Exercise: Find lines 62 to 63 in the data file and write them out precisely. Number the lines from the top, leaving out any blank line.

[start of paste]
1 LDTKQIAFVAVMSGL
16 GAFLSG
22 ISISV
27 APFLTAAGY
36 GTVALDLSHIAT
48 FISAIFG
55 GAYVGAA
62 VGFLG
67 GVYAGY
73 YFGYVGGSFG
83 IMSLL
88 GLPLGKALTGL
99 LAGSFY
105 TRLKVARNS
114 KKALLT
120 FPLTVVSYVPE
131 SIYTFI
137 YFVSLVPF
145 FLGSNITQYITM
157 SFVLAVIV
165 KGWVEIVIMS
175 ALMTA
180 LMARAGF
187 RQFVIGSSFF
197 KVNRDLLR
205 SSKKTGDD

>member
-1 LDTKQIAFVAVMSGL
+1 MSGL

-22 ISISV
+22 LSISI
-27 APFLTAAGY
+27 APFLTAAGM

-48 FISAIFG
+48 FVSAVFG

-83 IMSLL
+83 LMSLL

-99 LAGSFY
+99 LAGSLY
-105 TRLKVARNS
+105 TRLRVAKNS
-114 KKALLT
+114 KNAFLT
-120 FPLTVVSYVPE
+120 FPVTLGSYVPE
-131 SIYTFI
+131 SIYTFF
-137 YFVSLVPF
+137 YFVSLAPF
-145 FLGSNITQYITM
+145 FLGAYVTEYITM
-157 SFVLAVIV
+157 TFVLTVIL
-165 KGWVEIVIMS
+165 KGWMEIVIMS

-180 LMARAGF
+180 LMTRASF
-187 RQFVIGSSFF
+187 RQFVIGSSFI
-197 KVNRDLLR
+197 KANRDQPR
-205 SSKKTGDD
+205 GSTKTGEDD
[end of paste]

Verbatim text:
-205 SSKKTGDD
+205 GSTKTGEDD